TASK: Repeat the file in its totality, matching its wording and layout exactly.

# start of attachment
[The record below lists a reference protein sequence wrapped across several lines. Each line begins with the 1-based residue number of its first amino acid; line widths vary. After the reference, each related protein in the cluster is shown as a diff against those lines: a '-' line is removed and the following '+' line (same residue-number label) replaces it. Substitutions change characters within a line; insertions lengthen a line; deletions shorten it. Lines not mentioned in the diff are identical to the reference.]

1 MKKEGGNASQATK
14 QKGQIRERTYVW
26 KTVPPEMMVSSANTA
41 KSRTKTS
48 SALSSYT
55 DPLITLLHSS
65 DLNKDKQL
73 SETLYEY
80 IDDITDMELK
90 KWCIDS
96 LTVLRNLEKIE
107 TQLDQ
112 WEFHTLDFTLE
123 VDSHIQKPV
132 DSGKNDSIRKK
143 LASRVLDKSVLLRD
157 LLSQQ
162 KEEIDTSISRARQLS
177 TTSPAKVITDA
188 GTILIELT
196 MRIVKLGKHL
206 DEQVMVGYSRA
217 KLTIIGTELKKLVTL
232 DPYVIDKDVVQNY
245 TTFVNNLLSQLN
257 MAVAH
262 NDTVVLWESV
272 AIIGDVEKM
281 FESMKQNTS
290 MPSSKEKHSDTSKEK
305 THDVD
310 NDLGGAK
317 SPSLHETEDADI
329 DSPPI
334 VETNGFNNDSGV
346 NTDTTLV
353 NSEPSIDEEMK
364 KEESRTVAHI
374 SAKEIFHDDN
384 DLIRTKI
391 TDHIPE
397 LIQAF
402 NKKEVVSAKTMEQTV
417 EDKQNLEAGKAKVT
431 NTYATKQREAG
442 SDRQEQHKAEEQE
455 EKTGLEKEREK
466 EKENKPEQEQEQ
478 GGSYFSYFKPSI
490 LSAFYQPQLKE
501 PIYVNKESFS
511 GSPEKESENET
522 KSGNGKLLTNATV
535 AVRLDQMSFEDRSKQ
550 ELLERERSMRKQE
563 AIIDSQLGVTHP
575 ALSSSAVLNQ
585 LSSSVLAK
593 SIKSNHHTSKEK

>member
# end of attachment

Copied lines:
[The record below lists a reference protein sequence wrapped across several lines. Each line begins with the 1-based residue number of its first amino acid; line widths vary. After the reference, each related protein in the cluster is shown as a diff against those lines: a '-' line is removed and the following '+' line (same residue-number label) replaces it. Substitutions change characters within a line; insertions lengthen a line; deletions shorten it. Lines not mentioned in the diff are identical to the reference.]

1 MKKEGGNASQATK
14 QKGQIRERTYVW
26 KTVPPEMMVSSANTA
41 KSRTKTS
48 SALSSYT
55 DPLITLLHSS
65 DLNKDKQL
73 SETLYEY
80 IDDITDMELK
90 KWCIDS
96 LTVLRNLEKIE
107 TQLDQ
112 WEFHTLDFTLE
123 VDSHIQKPV
132 DSGKNDSIRKK
143 LASRVLDKSVLLRD
157 LLSQQ
162 KEEIDTSISRARQLS
177 TTSPAKVITDA
188 GTILIELT
196 MRIVKLGKHL
206 DEQVMVGYSRA
217 KLTIIGTELKKLVTL
232 DPYVIDKDVVQNY
245 TTFVNNLLSQLN
257 MAVAH
262 NDTVVLWESV
272 AIIGDVEKM
281 FESMKQNTS
290 MPSSKEKHSDTSKEK
305 THDVD
310 NDLGGAK
317 SPSLHETEDADI
329 DSPPI
334 VETNGFNNDSGV
346 NTDTTLV
353 NSEPSIDEEMK
364 KEESRTVAHI
374 SAKEIFHDDN
384 DLIRTKI
391 TDHIPE
397 LIQAF
402 NKKEVVSAKTMEQTV
417 EDKQNLEAGKAKVT
431 NTYATKQREAG
442 SDRQEQHKAEEQE
455 EKTGLEKEREK
466 EKENKPEQEQEQ
478 GGSYFSYFKPSI
490 LSAFYQPQLKE
501 PIYVNKESFS
511 GSPEKESENET
522 KSGNGKLLTNATV
535 AVRLDQMSFEDRSKQ
550 ELLERERSMRKQE
563 AIIDSQLGVTHP
575 ALSSSAVLNQ
585 LSSSVLAK
593 SIKSNHHTSKEK

>member